Chapter 11—which is dedicated to Network Virtualization Overlays (NVO)—described a modern paradigm for the integration of virtual machines (VMs), containers, and bare-metal servers in a (private, public, or telco) cloud. The resulting overlay provides connectivity between subscribers and VMs, or between different VMs. The latter are typically servers, which behave like IP endpoints. Subscribers also behave like IP endpoints, therefore a typical service example would be a TCP session between a subscriber client and a VM acting as a database server (or a web server) in the cloud.
Network Function Virtualization (NFV) takes advantage of NVO by allowing VMs (or containers) to actually perform a network service function. These VMs are typically in-line and instead of acting as communication endpoints, they are transit devices, with a left and a right interface. There are many examples of such network service functions: stateful firewalling, Network Address Translation (NAT), load balancing, Distributed Denial-of-Service (DDoS) detection and mitigation, Deep Packet Inspection (DPI), Intrusion Detection and Prevention (IDS/IDP), IPSec/TLS tunnel termination, proxy functions, and so on.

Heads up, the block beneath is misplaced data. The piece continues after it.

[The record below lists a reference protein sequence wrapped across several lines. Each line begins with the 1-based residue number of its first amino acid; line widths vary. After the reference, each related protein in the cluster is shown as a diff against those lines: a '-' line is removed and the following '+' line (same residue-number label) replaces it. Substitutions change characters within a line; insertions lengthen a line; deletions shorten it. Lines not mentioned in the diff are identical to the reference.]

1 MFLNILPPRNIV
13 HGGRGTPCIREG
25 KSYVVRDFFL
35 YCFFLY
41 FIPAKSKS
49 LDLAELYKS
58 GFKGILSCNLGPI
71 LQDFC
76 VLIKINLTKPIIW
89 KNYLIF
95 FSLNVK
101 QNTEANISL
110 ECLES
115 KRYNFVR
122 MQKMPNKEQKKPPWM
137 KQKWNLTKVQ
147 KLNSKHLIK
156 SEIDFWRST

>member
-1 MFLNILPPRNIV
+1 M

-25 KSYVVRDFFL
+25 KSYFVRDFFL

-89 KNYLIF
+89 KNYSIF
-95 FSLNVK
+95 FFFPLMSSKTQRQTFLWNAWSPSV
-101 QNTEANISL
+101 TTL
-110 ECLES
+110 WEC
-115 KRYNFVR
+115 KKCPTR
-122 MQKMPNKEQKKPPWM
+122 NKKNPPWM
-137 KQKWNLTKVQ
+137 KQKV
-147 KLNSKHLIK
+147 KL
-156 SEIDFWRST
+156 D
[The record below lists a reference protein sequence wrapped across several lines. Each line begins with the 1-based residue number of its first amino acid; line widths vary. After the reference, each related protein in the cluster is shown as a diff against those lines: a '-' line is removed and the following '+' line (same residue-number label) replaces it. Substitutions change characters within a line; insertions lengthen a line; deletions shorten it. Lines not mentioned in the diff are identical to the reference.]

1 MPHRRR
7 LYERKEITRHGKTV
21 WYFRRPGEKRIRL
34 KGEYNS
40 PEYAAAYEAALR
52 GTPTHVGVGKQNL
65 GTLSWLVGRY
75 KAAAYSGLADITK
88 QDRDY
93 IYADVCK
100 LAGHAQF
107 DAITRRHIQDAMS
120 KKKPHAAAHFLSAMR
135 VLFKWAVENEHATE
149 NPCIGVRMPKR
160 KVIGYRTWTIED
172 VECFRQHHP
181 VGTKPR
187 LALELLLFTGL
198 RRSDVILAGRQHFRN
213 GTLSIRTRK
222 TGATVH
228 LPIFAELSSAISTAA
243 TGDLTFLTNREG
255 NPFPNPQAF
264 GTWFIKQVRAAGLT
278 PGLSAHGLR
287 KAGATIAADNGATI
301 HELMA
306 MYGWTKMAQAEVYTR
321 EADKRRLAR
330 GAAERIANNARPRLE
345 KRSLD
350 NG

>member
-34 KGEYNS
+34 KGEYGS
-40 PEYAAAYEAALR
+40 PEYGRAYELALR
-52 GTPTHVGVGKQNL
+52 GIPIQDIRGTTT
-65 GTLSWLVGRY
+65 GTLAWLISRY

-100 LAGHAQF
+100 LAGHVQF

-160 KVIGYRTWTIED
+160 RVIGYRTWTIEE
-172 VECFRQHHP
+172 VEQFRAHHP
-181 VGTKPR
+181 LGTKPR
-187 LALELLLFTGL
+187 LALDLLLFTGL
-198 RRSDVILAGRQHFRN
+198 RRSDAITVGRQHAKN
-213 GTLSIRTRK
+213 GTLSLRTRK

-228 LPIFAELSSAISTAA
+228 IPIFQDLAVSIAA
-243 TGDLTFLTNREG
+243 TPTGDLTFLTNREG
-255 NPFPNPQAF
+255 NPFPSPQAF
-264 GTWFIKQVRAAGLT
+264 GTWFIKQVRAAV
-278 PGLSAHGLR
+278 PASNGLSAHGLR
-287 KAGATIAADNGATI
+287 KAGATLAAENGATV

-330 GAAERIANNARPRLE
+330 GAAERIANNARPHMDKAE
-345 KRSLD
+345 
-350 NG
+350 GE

Throughout this chapter, every time you see the term VM, you can think of either a VM or a container. Network functions can be implemented on any of these virtual compute entities (and on physical devices, too).
Depending on the actual service provided ...